We're halfway into 2014, and already there have been nearly 30 recalls by the U.S. Department of Agriculture (which monitors meat, poultry, and eggs) and about 125 food-related recalls from the Food and Drug Administration (which monitors everything else). News reports make recalls seem like an alert for violent illnesses to come, but most recalls are a result of mislabeling – like forgetting an ingredient or calling something "gluten free" when it isn't.
There are plenty of recalls related to nasty pathogens in our food, but those typically only severely impact consumers who are more susceptible to foodborne diseases. "As far as microbiological recalls, pay attention to it if you're at more risk," says Lynne McLandsborough, associate professor of food microbiology at University of Massachusetts Amherst. "If you're immunocompromised, if you're elderly, if you're going to be feeding these items to a child, then you should pay attention."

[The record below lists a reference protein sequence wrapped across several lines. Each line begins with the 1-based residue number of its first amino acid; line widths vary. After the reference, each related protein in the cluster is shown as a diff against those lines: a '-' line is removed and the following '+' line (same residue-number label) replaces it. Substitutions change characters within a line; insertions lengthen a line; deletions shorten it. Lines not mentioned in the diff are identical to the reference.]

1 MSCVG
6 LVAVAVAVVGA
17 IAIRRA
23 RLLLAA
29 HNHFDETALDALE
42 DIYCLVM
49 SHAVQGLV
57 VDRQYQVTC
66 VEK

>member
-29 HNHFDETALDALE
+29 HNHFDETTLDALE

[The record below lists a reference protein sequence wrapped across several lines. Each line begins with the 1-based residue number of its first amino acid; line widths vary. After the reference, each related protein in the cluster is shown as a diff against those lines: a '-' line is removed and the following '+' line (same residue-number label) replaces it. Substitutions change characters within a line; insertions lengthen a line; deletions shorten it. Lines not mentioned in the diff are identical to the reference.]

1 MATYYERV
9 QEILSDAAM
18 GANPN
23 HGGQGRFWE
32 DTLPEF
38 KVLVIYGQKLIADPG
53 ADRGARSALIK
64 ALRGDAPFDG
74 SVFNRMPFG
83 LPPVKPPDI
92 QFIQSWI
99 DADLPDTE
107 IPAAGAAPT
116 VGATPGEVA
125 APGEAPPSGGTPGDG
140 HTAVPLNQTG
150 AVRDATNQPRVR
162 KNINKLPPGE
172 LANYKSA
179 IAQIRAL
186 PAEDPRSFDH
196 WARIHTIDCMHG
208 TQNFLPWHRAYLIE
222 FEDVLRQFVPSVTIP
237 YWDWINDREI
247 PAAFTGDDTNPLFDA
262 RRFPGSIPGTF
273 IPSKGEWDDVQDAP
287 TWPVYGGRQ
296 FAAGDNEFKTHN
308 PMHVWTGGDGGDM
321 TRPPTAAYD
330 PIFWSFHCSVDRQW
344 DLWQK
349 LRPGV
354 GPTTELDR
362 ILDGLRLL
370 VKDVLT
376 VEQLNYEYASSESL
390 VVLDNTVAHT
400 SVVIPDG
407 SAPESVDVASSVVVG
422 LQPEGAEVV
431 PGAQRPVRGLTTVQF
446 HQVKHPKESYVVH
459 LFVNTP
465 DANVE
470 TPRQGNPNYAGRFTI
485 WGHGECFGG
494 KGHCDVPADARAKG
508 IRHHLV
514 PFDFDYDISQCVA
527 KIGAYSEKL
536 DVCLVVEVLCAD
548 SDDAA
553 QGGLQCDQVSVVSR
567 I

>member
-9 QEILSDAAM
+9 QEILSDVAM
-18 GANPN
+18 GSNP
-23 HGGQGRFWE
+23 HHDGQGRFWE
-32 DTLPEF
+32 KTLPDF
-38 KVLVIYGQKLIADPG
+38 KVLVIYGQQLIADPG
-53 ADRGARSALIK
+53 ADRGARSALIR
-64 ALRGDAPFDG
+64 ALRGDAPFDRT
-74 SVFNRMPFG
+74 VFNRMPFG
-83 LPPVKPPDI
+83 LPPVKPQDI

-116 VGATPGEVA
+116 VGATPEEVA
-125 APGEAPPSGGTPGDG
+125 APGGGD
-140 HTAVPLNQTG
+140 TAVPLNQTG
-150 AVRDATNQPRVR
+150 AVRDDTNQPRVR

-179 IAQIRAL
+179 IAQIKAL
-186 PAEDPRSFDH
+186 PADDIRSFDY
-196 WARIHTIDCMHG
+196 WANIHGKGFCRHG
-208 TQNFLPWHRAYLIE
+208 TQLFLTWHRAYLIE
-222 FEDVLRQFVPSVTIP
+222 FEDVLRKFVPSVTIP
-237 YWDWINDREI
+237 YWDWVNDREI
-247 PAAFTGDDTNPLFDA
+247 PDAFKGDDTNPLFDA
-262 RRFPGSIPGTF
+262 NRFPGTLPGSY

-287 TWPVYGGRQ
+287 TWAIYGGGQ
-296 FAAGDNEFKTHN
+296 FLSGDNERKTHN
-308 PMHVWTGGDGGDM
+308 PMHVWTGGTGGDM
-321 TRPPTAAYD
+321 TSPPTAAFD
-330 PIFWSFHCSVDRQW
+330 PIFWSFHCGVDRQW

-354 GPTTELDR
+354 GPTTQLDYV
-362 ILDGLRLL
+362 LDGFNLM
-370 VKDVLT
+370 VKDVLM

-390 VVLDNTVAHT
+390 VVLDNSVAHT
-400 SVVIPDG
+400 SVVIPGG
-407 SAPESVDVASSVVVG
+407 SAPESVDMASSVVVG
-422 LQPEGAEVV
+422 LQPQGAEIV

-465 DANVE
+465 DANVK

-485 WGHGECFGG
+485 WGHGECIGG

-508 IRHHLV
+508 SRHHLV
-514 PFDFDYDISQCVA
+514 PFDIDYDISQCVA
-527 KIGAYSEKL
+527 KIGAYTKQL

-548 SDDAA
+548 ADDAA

For the average Joe, cooking each meal thoroughly (a challenge with fruits and veggies) is the easiest way to prevent against foodborne illnesses. Here's a round-up of the most dangerous foods out there, and a few tips for how to enjoy them safely.
The pasteurization of milk 100 years ago is still heralded by many as a major advancement in food safety. Although there are people who support raw milk, the CDC estimates that the unpasteurized (raw) milk is 150 times more likely to cause foodborne illness and results in 13 times more hospitalizations than pasteurized milk. Raw milk can carry Salmonella, E. coli, and Listeria, which is a serious infection that most often affects older adults, pregnant women, newborns, and adults with weakened immune systems. Symptoms of listeriosis include muscles aches, headache, and gastrointestinal issues. See our list of five non-dairy milk alternatives.
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